two common traits of high-achievers
By Chris Andrews – Director and Head of Advisory
Interviewing for a C-Suite, Executive, or Management position? Which one are you?…
When we interview for more demanding roles and potential leaders, there are certain traits that we look to identify, which help to ascertain that the applicant is at the right level for a key position. These qualities can often be viewed in terms of their attitude to certain aspects of professional life.
I have looked at two below – one is the approach to political awareness in the workplace and the other is around managing your career. These are both huge, exhaustive topics so I have aimed to provide some succinct pointers based on the common missteps we see, as averse to the definitive guide to all areas.
Attitude towards internal politics
High potentials understand the political landscape of their organisation and take a proactive role in navigating it. They will be prepared to take risks and are continuously evaluating opportunities and alliances as part of their role. They leave emotion out of their response when asked about scenarios they have experienced and they view internal politics as a fluid state and just part of the job. Candidates who are not yet at this level will often view internal politics as a static situation in which they are a passive participant (often a victim), with a ‘them and us’ mindset. This makes it difficult for them to move beyond a situation and brings more emotion into their perceptions. They see politics as a waste of time and operate on the belief that their work ‘speaks for itself.’ They will sometimes see it as a badge of honour that they do not get involved in company politics, as to them it is a grubby world where arduous work is replaced by favours – while this can sometimes be the case, the concept of removing yourself from internal politics is a sure-fire way to limit your growth within a company – just because you don’t want a part of it doesn’t mean it is not happening regardless (just like personal branding).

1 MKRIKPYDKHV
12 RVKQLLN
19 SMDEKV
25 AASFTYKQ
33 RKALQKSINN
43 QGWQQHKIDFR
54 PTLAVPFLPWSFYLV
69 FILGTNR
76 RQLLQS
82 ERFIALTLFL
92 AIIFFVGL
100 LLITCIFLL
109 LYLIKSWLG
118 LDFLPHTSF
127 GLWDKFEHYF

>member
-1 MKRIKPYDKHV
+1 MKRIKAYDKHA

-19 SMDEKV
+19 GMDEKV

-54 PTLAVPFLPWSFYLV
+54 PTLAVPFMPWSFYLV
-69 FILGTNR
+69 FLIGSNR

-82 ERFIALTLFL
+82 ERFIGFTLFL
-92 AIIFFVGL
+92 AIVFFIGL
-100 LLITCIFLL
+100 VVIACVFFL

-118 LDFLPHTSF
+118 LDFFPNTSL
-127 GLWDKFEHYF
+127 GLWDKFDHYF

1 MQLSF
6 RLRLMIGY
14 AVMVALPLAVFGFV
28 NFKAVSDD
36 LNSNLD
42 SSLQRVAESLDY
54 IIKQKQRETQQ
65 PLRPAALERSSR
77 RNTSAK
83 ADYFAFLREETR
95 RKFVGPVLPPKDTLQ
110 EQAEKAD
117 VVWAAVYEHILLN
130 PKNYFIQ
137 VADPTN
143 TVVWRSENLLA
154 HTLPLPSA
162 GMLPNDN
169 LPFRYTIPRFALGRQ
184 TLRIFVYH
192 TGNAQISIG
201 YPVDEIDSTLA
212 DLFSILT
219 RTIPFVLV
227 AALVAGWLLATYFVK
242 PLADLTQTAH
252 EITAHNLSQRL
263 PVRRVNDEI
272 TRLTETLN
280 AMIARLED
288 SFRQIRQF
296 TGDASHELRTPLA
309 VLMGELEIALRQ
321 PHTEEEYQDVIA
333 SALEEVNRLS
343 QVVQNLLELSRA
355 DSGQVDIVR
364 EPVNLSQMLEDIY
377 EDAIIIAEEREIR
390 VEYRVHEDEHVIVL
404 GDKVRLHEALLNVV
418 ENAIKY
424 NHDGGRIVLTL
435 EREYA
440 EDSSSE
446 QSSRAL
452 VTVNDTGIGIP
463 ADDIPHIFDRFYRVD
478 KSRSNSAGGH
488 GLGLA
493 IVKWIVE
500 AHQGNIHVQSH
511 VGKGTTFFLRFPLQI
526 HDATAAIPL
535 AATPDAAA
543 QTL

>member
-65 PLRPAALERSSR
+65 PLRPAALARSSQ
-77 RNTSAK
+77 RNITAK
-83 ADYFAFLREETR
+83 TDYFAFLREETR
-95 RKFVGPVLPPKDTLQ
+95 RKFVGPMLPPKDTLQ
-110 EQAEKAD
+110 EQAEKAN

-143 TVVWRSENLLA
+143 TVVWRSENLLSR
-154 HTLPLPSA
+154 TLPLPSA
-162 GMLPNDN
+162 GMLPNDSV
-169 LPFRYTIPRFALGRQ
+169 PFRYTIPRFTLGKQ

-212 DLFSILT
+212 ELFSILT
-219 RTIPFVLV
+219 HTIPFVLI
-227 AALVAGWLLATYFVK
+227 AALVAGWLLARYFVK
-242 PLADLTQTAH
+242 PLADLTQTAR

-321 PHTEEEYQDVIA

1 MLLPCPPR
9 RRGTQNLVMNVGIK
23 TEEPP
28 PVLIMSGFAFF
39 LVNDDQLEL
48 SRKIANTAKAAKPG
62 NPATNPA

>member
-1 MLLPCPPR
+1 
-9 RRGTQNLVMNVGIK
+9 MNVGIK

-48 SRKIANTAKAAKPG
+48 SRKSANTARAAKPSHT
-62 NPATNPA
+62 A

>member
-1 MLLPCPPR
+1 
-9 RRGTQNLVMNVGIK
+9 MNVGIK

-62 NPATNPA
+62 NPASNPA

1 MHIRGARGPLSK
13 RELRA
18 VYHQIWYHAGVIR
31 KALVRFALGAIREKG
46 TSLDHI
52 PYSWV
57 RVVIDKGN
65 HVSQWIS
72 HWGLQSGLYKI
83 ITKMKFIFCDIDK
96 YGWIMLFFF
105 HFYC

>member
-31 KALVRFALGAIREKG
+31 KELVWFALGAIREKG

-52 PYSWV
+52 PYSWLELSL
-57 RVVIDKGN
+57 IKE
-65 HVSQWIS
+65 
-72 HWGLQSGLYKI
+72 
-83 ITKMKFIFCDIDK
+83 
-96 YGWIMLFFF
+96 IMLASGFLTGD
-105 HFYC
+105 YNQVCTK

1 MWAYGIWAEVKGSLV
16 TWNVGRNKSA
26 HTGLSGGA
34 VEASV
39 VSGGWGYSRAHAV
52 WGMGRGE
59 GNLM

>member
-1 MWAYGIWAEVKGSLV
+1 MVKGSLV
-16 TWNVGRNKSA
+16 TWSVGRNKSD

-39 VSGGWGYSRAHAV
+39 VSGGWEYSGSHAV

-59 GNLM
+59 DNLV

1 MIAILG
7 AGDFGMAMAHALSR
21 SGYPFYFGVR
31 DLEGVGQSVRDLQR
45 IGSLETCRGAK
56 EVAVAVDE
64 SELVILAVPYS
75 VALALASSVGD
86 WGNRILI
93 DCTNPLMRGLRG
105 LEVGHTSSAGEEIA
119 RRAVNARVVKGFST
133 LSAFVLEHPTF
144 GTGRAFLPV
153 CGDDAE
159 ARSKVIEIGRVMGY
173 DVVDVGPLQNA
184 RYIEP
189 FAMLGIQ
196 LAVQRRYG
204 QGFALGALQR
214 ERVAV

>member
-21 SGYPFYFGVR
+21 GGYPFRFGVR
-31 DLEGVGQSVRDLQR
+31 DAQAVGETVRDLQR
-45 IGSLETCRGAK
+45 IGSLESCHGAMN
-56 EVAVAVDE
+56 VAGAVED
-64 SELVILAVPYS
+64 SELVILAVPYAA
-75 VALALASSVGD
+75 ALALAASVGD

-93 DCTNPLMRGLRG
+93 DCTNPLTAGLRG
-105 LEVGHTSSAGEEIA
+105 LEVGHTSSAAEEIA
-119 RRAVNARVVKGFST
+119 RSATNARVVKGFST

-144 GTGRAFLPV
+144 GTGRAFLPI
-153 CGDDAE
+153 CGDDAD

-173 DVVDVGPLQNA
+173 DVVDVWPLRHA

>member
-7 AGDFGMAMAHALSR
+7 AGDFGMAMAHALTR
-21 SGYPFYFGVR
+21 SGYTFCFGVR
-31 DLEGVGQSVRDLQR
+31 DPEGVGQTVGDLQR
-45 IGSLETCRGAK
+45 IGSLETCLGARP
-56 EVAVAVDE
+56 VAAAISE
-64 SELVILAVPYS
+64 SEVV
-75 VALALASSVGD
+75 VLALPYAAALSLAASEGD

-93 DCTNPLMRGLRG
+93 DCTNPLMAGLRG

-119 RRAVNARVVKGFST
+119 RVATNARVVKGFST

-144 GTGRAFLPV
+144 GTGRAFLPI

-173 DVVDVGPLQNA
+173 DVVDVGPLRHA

Managing your career proactively
One of the great questions in an interview is ’how have you managed your career to date?’ Those people who are self-critical and can give examples of mistakes and learnings are generally stronger applicants, as are those who have made tough decisions for a longer-term goal – they would be the kids that could wait for two marshmallows, rather than eat one now. The concept of having a career plan and certain goals shows a greater level of high-level planning and focus, while the ability to objectively critique your own track-record shows the self-awareness and level thinking that is needed for continuous improvement. In that sense, candidates who made a bad decision for the right reasons are often a better bet in the long term than those who made the right one but cannot explain why.BACK